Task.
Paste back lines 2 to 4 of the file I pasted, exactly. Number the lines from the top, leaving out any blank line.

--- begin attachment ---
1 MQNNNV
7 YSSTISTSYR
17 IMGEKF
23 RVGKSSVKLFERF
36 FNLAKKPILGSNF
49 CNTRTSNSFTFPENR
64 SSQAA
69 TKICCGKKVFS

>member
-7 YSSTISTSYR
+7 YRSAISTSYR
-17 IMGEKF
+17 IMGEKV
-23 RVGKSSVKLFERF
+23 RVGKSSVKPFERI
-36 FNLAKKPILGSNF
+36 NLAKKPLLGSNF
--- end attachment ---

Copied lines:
7 YSSTISTSYR
17 IMGEKF
23 RVGKSSVKLFERF